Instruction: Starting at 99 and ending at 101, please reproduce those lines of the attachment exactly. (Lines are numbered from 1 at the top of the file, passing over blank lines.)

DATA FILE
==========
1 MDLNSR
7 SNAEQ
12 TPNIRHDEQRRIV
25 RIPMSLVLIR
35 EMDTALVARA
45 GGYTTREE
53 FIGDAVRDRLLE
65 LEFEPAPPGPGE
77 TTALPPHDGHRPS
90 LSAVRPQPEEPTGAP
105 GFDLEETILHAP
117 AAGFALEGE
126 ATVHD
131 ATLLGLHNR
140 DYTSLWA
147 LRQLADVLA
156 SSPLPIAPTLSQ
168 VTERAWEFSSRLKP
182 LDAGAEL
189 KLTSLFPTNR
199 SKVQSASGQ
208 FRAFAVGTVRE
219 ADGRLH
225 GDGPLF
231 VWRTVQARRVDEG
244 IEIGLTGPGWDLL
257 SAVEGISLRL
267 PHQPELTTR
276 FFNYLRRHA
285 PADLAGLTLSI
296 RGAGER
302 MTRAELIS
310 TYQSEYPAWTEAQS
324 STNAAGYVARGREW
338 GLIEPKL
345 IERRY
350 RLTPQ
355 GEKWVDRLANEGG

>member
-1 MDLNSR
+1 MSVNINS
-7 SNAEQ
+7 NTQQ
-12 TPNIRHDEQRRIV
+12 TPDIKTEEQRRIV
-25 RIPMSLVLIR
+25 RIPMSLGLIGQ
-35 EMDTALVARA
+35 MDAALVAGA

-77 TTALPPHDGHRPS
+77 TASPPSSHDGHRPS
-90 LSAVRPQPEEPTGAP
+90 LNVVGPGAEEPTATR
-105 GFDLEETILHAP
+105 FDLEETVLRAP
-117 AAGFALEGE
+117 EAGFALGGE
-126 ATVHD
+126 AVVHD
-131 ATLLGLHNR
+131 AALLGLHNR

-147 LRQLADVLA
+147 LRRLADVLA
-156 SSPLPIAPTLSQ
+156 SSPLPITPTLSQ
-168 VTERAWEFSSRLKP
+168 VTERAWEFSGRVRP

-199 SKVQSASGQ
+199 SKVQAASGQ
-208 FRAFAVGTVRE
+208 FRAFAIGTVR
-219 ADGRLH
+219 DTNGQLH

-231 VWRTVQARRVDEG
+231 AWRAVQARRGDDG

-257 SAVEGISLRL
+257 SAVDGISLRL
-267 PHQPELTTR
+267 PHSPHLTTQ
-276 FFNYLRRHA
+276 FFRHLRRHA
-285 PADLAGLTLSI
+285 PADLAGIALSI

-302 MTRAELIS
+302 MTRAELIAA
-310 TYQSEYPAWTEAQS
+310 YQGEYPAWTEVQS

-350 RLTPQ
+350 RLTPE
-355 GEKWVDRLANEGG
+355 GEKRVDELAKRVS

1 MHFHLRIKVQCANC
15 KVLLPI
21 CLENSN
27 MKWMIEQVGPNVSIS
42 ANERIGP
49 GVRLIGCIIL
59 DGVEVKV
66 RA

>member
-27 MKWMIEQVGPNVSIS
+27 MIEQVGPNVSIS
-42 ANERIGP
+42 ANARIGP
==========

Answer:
66 RA

>member
-27 MKWMIEQVGPNVSIS